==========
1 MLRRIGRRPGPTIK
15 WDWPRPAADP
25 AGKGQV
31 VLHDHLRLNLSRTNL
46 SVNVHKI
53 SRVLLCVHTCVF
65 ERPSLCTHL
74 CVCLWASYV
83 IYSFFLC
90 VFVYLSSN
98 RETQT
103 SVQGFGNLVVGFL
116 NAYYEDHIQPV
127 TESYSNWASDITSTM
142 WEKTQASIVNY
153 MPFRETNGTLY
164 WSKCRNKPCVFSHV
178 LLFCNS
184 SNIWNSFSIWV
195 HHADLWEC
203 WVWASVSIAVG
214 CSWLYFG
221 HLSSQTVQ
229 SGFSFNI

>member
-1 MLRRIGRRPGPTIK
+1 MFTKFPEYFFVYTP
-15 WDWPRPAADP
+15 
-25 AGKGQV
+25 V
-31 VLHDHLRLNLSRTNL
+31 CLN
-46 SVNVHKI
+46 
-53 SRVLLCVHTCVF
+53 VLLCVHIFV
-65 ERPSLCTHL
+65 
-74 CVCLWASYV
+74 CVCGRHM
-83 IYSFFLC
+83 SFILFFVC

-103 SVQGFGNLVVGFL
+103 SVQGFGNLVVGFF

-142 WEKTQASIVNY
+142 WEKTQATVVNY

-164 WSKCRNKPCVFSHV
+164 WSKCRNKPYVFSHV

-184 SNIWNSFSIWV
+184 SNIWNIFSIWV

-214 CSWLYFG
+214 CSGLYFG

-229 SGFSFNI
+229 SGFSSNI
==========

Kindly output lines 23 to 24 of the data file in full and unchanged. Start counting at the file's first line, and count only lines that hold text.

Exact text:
221 HLSSQTVQ
229 SGFSFNI